In San Francisco, low-income transgender women have a high prevalence of HIV that has apparently remained stable throughout the current decade. However, signs indicate that the rate of new infections in this population is declining.
Publishing their findings in the Journal of Acquired Immune Deficiency Syndromes, researchers conducted a study of trans women in San Francisco that was carried out in three phases, in 2010, 2013 and 2016. The researchers used a method known as respondent-driven sampling to recruit participants in which they first recruited a series of trans women of diverse demographics; then they asked these “seed” individuals to recruit others for the study through their own social networks.
The participants needed to be 18 years old or older, a resident of San Francisco, designated male at birth, currently identify as something other than male and speak English or Spanish.
In the 2010 phase, the researchers recruited 11 seed individuals and wound up with 314 total participants. In 2013, there were 12 seeds and 234 total participants. And in 2016, there were 16 seeds and 318 total participants.
In each of the three phases of the study, 2.9 to 3.3 percent of participants were Asian, 18.9 to 29.3 percent were Black, 26.9 to 32.9 percent were Latina, 17.6 to 26.1 percent were white and 15.9 to 18.9 percent were of an “other” race. More than 90 percent of the women in each year had an income below $30,000. About two thirds of the trans women were born in the United States. A total of 43.8 to 47.8 percent identified as female, and 45.7 to 52.8 percent identified as trans women.
The study did not assess use of Truvada (tenofovir disoproxil fumarate/emtricitabine) as pre-exposure prophylaxis (PrEP) in 2010. No participant reported using PrEP in 2014. An estimated 10.9 percent used Truvada for prevention in 2016.
In 2010, 2013 and 2016, 38.8 percent, 33.7 percent and 31.6 percent of the participants tested positive for HIV, respectively. This indicated that the overall HIV prevalence in this population was stable between the three years. A respective 91.1 percent, 83.5 percent and 92.1 percent of the women who tested positive during each year already knew they had the virus. Again, this trend was considered stable.
By comparison, about 24 percent of men who have sex with men (MSM) in the city are living with HIV; an estimated 97 percent of them are diagnosed.
After adjusting the data to account for various differences between the participants, the study authors concluded that, compared with whites, nonwhite trans women had consistently higher odds of being HIV positive. Specifically, compared with whites, Asians had an 11.3-fold, 49.3-fold and 5.8-fold increased likelihood of testing positive in 2010, 2013 and 2016, respectively; Blacks had a respective 21.3 percent, 5.8 percent and 9.7 percent increased likelihood of having HIV; and Latinas had a respective 6.7-fold, 4.9-fold and 2.9-fold increased likelihood of having the virus.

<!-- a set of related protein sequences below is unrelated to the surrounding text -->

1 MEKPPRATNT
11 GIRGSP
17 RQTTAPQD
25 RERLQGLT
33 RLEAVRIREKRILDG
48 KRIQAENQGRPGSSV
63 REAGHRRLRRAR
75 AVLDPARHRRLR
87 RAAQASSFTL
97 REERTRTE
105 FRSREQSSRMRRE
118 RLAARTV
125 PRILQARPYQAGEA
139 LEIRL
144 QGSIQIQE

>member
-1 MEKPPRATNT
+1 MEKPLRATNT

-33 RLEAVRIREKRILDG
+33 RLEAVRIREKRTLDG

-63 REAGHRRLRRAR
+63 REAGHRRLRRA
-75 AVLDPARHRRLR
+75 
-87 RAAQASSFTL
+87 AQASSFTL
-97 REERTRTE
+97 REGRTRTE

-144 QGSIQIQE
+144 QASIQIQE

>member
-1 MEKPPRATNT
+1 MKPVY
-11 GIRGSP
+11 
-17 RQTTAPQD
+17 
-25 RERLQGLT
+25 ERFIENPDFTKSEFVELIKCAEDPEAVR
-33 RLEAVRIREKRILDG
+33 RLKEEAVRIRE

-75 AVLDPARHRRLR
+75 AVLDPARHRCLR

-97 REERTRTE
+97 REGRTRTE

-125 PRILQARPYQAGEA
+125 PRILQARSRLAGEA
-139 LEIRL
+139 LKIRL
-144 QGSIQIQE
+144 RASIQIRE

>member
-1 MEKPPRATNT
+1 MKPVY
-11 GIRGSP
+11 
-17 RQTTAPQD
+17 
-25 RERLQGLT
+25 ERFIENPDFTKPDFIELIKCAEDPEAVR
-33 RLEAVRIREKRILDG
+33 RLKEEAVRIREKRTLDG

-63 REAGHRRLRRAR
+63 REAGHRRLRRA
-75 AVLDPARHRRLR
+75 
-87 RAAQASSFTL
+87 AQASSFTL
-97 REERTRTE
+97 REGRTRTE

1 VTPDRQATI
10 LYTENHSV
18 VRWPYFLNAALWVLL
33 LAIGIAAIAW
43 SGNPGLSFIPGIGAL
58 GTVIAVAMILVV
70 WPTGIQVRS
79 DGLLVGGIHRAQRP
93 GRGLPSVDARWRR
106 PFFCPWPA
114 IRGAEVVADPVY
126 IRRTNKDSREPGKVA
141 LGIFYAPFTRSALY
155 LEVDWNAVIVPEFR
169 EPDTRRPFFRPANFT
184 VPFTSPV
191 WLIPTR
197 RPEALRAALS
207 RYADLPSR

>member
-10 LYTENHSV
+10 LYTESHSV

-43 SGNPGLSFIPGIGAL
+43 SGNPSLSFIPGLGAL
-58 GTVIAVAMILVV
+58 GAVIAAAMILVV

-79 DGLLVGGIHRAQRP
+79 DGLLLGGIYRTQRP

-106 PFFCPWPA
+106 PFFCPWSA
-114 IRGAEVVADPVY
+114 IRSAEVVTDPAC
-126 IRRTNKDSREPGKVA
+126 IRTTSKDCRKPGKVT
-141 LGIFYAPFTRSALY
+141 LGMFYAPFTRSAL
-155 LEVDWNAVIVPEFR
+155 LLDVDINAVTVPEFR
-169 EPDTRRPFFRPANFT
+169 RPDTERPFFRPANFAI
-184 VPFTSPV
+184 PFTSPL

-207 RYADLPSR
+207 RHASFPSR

Trends varied across the years of the study according to age. In 2010, compared with participants 46 years old and older, those 26 to 35 years old were 2-fold more likely to have HIV and those 36 to 45 years old were 2.2-fold more likely to have the virus. In 2013, compared with those age 46 years old and older, those 18 to 25 years old were 90 percent less likely and those 36 to 45 years old were 40 percent less likely to test positive for HIV. In 2016, those 18 to 25 years old were 70 percent less likely than those age 46 years old and older to test positive.
In 2010, college graduates had an 80 percent lower likelihood of testing positive compared with those with just a high school diploma. In 2013, those with some college had a 40 percent lower likelihood of testing positive compared with those with just a high school diploma. And in 2016, compared with those with just a high school diploma, those with some college education and those with a college degree were, respectively, 50 percent less likely and 91 percent less likely to have HIV.
Income was not associated with differences in the chance of testing positive for the virus. However, because the study population was almost wholly made up of low-income individuals, it would not have been possible to draw comparisons between those of considerably different income brackets.
In 2010, compared with those who reported renting a home, those living with family, friends or a partner were 95 percent less likely to test positive for HIV and those reporting being homeless or living in a shelter were 70 percent less likely to have the virus. In 2013, compared with renters, those who lived in a hotel or rooming house and those who were homeless or lived in a shelter were, respectively, 30 percent and 40 percent less likely to test positive. In 2016, compared with renters, those living in a hotel or rooming house were 50 percent less likely to have HIV.
The year of the study was not associated with a difference in the overall HIV diagnosis rate, leading the researchers to conclude that prevalence of the virus among trans women in San Francisco remained high and stable over time.
However, because of the higher rate of HIV among older trans women over the last two years of the study, the researchers hypothesized that the new infection rate among low-income trans women might have declined in recent years.
To read a press release about the study, click here.
To read the study abstract, click here.